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So basically, as long as there would be a spare but constant stream of packets, which could only serve a role of securing the claimed MAC address on the switch, wouldn't the ARP spoofing be impossible to perform? How would it backfire?

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  • You question is confusing. You need to clarify. A single switch port can have many MAC addresses using it at the same time. For instance, a switch to switch connection could have all the MAC addresses connected to the the other switch coming into the port. The port doesn't change MAC addresses because the MAC address table is arranged by MAC address, not port.
    – Ron Maupin
    Oct 14, 2016 at 20:21
  • So this is actually an answer to my question - I got confused :) , somehow I didn't think about the switch to switch connection. Thanks for this, I will delete this question after few minutes. Oct 14, 2016 at 20:25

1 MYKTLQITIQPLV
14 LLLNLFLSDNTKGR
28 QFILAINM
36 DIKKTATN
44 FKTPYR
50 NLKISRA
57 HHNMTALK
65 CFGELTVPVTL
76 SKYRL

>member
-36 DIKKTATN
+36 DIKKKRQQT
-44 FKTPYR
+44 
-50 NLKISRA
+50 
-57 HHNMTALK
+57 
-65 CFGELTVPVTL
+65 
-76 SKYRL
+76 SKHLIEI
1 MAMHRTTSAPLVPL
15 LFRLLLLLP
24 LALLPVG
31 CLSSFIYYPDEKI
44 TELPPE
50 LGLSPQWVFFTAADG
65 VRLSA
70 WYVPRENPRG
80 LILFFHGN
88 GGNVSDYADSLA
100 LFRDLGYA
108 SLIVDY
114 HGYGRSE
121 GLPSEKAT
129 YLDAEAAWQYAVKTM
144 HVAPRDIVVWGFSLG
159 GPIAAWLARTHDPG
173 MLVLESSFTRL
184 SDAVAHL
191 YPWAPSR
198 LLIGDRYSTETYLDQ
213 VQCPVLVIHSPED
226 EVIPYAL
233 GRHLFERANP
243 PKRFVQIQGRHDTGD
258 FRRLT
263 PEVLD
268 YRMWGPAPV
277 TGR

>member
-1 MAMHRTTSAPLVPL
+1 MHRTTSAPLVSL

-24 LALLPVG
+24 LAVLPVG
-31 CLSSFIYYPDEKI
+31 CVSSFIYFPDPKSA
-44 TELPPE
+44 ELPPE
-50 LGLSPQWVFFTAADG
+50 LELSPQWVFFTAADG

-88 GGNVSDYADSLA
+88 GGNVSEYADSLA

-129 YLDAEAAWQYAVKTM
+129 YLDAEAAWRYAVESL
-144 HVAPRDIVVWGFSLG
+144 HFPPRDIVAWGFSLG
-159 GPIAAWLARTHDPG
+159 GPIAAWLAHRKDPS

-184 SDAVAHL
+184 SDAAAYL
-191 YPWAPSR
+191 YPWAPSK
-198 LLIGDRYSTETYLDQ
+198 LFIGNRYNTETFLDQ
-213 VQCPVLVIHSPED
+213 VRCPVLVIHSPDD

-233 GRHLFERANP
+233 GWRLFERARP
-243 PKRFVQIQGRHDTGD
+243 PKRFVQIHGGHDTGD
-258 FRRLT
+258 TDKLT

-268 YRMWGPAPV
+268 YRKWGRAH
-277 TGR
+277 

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A single switch port can have many MAC addresses using it at the same time. For instance, a switch to switch connection could have all the MAC addresses connected to the the other switch coming into the port. The port doesn't change MAC addresses because the MAC address table is arranged by MAC address, not port - the MAC addresses are not assigned to ports, but the ports are assigned to MAC addresses.

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